Reflections on Historical vs Operational Science & the Court Testimony of Dr. John Sanford
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Many creationists speak of the importance of distinguishing between operational and historical science, and claim that failing to draw this distinction has allowed naturalists to falsely claim that we are against science, just because we don’t adopt their mainstream views on earth and cosmic history. I believe this is a critical point we must stand upon, and below, we will see an excellent defense of this view by one of my favorite creationists, Dr. John Sanford. The following interview took place at the Kansas Board of Education trial in 2005, during the interview of Dr. John Sanford. It is auch an enlightening and enjoyable discussion that I believe it needs called attention to. Before that though, on the other hand, I do believe our side has sometimes misused this distinction, a point which I would like to clarify first below.
“Operational science” can be thought of simply as “raw science.” It’s more or less the basic laws and principles of science, and it encapsulates the scientific method in general. While there will always be individuals in society who are skeptical (or worse) of science, no “creation scientist” I know of is in disagreement that the scientific method is the basis upon which we do research. Light can be split with a prism into many spectra of colors. We can precisely and repeatedly measured these things. In this we are talking about precise, consistent, and repeatable measurements.
Historical science, on the other hand, has to do with using operational science to ascertain what happened in history, when we were not there to directly observe an event.
The reason this distinction is so important, is because biblical creationists, who are a minority amongst scientists today, are made out to be anti-science because of our biblical origins beliefs (about what happened in earth and cosmic history), when in reality, the only “science” they disagree with is of the historical or forensic sort. That consideration alone doesn’t mean we are right, a major point I want to highlight here. But it does give the lie to the oft repeated claim that our side simply represents a stand on faith against science. It should rather be said that:
both sides use operational as well as historical science to bolster their views.
virtually no distinctions exist between the main communities on matters of operational science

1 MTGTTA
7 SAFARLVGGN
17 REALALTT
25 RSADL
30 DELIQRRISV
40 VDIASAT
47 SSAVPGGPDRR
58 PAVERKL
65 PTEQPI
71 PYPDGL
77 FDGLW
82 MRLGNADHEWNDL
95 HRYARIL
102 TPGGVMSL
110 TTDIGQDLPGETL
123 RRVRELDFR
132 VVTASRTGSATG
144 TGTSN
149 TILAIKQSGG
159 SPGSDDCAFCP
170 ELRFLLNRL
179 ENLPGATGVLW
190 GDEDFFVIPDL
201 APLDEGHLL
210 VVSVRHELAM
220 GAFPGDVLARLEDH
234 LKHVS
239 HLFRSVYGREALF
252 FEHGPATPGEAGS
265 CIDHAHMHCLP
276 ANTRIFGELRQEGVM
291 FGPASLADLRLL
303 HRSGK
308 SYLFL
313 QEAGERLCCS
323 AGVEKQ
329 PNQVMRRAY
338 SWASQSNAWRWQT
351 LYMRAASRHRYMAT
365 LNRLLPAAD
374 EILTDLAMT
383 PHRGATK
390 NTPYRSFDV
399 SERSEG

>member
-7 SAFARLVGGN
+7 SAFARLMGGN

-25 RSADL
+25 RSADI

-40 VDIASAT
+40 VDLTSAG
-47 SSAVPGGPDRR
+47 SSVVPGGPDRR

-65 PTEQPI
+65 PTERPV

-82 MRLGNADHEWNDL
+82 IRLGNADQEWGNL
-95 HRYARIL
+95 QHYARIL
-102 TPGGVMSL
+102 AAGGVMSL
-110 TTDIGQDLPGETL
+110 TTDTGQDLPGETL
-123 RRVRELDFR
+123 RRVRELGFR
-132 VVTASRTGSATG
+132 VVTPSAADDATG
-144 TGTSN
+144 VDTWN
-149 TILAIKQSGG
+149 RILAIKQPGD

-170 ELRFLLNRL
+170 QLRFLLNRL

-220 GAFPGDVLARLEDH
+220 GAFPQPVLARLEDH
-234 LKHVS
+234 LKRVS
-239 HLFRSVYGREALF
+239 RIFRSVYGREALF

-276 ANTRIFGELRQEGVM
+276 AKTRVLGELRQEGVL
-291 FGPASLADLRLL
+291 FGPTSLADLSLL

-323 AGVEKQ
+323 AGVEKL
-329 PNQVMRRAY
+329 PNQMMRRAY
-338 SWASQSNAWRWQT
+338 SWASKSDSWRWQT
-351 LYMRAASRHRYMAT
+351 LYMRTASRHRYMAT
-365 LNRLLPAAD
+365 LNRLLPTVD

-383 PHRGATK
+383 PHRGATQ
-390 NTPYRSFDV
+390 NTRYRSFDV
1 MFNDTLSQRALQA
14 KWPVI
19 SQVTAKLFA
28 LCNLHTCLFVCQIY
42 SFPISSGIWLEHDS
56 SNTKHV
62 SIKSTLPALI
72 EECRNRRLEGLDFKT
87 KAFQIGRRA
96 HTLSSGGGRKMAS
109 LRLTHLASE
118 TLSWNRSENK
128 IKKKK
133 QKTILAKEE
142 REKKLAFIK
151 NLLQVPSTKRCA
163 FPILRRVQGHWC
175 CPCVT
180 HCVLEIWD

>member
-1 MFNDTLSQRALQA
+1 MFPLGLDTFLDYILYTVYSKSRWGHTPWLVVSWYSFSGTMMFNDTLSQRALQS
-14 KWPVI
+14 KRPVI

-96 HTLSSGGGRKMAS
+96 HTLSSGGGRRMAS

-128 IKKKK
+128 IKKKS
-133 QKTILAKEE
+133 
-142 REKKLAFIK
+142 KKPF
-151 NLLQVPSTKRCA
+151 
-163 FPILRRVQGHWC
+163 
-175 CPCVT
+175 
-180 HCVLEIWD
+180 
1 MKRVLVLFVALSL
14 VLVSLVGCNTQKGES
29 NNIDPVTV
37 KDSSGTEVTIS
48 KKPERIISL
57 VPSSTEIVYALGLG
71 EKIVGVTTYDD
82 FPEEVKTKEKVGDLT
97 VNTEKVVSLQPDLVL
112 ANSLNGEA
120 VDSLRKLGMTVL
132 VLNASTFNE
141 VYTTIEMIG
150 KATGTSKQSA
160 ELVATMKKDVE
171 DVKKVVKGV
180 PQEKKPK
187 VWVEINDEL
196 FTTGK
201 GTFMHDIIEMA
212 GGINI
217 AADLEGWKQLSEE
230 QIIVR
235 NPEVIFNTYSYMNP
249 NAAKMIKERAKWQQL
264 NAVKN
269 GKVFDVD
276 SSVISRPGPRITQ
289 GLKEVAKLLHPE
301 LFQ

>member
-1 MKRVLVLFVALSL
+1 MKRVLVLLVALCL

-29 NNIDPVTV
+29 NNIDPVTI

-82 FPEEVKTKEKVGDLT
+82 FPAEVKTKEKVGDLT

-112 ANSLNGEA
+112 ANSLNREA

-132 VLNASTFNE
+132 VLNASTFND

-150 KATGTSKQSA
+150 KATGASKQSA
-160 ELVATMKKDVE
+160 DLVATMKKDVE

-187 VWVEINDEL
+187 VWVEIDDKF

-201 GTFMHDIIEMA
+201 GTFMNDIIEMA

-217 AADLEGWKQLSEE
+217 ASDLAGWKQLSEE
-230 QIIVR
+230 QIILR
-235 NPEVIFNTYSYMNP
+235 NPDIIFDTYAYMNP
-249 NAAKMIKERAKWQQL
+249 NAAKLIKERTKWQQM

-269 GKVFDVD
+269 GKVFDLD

regarding the historical conclusions of earth and cosmic history, the naturalists are no less biased
One might argue at this point that creationists, unlike naturalists, have a faith commitment, and that this undermines the supposedly “scientific” basis of their claims. Right, but don’t naturalists have just as strong of a commitment to not allow God, or god, or gods, or anything supernatural, to be the answer to our origins? And besides all that, most importantly, The Truth does not believe in the separation of church and state, or any other such political nonsense. It’s just true, or not, that’s all. Truth is simply and merely true. If you were in court yesterday … or in a church, or not, those are historical questions that don’t care about whether it’s pro faith or not, they are simply and merely true, or false.
“Logic!" said the Professor half to himself. “Why don’t they teach logic at these schools?” ~ C.S. Lewis, The Lion, the Witch and the Wardrobe
So those who want to claim that people with a faith perspective must be wrong because they have, well, a faith perspective, are using circular logic contrary to the very nature of truth. What if creationists are correct, that God, or a god(s), actually made DNA and the human genome, etc.? What hubris and anti-logic to expel the possibility of their views because of an anti-religious bias.
So in fact, both sides have biases. And yet, does this mean that all views and models are equal then, as a typical post-modern individual might claim? No! This leads me to the following clarification:
But is historical science never sufficient to be definitive?
Do creationists misuse this distinction? In my opinion, I believe we sometimes have. The mistake is the errant stance that simply alluding to this distinction is somehow adequate, in and of itself, to show that one’s side is in the right, or else to clearing their side of a posed difficulty to their position. More specifically, the error is in acting like historical science can’t ever be definitive enough to establish the truth of a matter. I’ve listened with anxiety as this has been done in the past. The fact is: We use historical / investigative / forensic type science all of the time in ways that are extremely sound and that give definitive answers. If this were not true, then no criminals would ever be caught by police detective or forensic work.
So I plead with our side to give at least a brief caveat when using this distinction, along the lines of: “… sometimes historical / forensic science is strong enough to settle a matter, I don’t deny that. Even so, I think our side does have the better historical evidence, and here’s why…”
With those caveats stated, here is Dr. Sanford’s enlightening and enjoyable discussion on this matter. The first few paragraphs are given for initial context. All emphases are mine:
Dr. Sanford’s testimony on this distinction
A. Okay. In terms of methodological naturalism, methodological materialism, I do believe that methodological implies science and naturalism implies philosophy. So we– one can, in fact, use the methodology of science to study things without a materialistic or a naturalistic philosophy behind it.